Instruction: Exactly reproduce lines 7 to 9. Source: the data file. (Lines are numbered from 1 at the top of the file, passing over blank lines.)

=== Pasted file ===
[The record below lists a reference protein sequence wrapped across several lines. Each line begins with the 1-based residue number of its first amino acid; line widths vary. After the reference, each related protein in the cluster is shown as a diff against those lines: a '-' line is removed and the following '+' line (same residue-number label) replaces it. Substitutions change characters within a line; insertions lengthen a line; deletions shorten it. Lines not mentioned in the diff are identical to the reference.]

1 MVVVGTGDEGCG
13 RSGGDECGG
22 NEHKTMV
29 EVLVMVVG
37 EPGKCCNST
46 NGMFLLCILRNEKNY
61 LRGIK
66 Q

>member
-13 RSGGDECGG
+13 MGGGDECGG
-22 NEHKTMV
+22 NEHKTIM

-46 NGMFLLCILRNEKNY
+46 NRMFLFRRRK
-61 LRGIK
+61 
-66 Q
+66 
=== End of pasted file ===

46 NGMFLLCILRNEKNY
61 LRGIK
66 Q